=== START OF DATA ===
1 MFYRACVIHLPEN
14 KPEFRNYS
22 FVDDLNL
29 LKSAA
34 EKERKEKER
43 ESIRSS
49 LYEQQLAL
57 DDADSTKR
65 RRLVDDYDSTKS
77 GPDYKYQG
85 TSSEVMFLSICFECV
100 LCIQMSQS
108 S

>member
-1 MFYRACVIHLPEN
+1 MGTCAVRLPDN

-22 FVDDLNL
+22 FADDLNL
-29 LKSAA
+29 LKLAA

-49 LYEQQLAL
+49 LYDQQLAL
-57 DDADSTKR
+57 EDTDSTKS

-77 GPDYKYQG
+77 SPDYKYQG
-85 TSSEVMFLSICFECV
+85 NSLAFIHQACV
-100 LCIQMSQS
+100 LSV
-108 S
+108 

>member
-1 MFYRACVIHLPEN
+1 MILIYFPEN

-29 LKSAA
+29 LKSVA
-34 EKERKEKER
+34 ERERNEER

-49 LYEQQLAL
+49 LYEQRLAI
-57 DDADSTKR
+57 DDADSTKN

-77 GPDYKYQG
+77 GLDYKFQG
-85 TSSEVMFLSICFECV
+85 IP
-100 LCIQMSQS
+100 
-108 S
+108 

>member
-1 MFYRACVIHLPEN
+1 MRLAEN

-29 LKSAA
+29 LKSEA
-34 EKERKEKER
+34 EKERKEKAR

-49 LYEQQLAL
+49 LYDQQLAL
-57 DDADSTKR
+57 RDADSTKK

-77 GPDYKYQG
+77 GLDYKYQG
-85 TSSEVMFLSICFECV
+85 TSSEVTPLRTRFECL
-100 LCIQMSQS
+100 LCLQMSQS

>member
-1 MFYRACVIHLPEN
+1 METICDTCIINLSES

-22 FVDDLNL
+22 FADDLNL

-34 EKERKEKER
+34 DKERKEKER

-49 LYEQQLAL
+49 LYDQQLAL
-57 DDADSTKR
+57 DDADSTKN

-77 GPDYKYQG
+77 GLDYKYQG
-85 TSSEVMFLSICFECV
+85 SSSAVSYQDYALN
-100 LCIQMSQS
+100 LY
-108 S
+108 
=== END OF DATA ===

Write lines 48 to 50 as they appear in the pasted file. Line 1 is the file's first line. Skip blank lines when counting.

-100 LCIQMSQS
+100 
-108 S